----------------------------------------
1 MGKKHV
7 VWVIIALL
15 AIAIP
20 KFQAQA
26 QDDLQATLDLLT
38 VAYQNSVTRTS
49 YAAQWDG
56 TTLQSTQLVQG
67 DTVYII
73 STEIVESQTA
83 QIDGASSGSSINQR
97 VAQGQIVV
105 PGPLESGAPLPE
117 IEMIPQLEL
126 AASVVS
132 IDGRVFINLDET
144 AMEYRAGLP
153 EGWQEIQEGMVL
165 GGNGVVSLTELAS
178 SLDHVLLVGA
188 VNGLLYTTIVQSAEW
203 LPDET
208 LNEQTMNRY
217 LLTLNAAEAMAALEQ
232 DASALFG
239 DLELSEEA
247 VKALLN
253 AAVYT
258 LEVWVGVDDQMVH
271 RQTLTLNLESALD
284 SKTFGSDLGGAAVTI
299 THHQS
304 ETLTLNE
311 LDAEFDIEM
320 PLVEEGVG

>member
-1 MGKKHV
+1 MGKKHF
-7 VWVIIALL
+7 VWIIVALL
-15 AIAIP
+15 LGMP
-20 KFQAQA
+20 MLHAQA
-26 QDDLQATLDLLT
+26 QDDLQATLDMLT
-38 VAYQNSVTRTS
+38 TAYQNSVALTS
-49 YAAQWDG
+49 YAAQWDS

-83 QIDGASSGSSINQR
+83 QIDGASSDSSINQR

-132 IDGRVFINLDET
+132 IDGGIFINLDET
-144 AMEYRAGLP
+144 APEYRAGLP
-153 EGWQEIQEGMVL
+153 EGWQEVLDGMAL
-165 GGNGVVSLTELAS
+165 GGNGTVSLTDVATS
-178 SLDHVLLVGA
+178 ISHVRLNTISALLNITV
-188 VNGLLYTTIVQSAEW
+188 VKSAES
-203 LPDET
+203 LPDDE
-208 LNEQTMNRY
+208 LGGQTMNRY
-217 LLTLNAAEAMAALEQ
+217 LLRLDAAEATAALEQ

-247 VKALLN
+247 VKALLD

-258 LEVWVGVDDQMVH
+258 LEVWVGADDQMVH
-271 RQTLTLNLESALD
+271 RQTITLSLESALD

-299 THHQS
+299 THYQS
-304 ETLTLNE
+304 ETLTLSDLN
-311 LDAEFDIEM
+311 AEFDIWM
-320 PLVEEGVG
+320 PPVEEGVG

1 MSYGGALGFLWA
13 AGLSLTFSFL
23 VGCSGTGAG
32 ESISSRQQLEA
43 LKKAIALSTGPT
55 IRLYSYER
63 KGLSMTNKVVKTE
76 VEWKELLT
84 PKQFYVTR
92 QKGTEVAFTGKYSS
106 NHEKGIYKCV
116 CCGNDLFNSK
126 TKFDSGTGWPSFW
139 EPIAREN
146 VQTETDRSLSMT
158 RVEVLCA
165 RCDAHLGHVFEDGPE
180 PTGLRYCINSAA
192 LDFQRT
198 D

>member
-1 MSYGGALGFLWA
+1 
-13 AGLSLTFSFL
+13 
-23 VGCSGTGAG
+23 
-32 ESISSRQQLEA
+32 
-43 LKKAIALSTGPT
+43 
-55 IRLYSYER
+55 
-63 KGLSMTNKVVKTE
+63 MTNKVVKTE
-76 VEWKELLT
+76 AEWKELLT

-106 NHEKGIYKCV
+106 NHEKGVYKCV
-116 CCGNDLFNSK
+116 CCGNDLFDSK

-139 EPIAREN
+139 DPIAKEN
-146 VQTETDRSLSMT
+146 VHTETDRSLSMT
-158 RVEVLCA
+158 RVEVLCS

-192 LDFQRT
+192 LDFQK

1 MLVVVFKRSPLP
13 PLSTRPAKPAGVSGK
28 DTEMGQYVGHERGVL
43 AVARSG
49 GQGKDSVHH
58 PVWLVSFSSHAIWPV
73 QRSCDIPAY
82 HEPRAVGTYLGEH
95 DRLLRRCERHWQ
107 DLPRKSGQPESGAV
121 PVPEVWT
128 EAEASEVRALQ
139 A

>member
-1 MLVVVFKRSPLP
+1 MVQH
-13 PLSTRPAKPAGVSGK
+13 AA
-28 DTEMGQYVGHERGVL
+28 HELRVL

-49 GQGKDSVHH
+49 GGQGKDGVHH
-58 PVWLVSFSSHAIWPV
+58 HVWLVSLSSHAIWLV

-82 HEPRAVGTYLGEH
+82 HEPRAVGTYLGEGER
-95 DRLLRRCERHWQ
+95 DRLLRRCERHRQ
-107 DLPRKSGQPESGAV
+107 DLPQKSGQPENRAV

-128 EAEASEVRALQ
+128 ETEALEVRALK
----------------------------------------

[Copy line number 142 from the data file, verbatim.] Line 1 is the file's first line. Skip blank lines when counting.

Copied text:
95 DRLLRRCERHWQ